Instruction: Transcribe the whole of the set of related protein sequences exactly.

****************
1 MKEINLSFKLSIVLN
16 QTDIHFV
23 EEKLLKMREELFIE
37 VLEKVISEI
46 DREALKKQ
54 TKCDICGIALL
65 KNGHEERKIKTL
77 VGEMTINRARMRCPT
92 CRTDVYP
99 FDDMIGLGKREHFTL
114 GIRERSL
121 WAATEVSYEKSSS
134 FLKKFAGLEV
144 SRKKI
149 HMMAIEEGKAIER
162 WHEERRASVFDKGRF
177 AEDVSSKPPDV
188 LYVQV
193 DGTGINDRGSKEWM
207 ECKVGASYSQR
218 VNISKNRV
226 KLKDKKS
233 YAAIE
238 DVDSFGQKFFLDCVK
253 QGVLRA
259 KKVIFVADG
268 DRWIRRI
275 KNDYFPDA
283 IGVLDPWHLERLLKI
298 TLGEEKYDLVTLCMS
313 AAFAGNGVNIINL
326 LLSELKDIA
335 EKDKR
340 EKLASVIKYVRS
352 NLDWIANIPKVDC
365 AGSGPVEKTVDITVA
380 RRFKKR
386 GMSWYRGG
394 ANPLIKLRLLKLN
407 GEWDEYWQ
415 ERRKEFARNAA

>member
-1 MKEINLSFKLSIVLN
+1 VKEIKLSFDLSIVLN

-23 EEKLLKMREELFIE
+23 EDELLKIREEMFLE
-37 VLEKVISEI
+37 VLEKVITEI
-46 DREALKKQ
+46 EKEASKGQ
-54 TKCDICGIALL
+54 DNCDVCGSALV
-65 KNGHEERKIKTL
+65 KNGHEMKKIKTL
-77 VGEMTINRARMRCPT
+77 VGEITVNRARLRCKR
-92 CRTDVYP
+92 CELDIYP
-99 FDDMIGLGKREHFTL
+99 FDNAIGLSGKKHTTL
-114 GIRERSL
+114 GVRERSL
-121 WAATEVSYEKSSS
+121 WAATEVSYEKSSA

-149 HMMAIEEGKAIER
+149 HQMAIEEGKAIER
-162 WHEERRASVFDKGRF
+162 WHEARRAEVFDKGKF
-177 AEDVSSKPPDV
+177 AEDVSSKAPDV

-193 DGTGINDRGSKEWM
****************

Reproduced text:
1 MKEINLSFKLSIVLN
16 QTDIHFV
23 EEKLLKMREELFIE
37 VLEKVISEI
46 DREALKKQ
54 TKCDICGIALL
65 KNGHEERKIKTL
77 VGEMTINRARMRCPT
92 CRTDVYP
99 FDDMIGLGKREHFTL
114 GIRERSL
121 WAATEVSYEKSSS
134 FLKKFAGLEV
144 SRKKI
149 HMMAIEEGKAIER
162 WHEERRASVFDKGRF
177 AEDVSSKPPDV
188 LYVQV
193 DGTGINDRGSKEWM
207 ECKVGASYSQR
218 VNISKNRV
226 KLKDKKS
233 YAAIE
238 DVDSFGQKFFLDCVK
253 QGVLRA
259 KKVIFVADG
268 DRWIRRI
275 KNDYFPDA
283 IGVLDPWHLERLLKI
298 TLGEEKYDLVTLCMS
313 AAFAGNGVNIINL
326 LLSELKDIA
335 EKDKR
340 EKLASVIKYVRS
352 NLDWIANIPKVDC
365 AGSGPVEKTVDITVA
380 RRFKKR
386 GMSWYRGG
394 ANPLIKLRLLKLN
407 GEWDEYWQ
415 ERRKEFARNAA

>member
-1 MKEINLSFKLSIVLN
+1 VKEIKLSFDLSIVLN

-23 EEKLLKMREELFIE
+23 EDELLKIREEMFLE
-37 VLEKVISEI
+37 VLEKVITEI
-46 DREALKKQ
+46 EKEASKGQ
-54 TKCDICGIALL
+54 DNCDVCGSALV
-65 KNGHEERKIKTL
+65 KNGHEMKKIKTL
-77 VGEMTINRARMRCPT
+77 VGEITVNRARLRCKR
-92 CRTDVYP
+92 CELDIYP
-99 FDDMIGLGKREHFTL
+99 FDNAIGLSGKKHTTL
-114 GIRERSL
+114 GVRERSL
-121 WAATEVSYEKSSS
+121 WAATEVSYEKSSA

-149 HMMAIEEGKAIER
+149 HQMAIEEGKAIER
-162 WHEERRASVFDKGRF
+162 WHEARRAEVFDKGKF
-177 AEDVSSKPPDV
+177 AEDVSSKAPDV

-193 DGTGINDRGSKEWM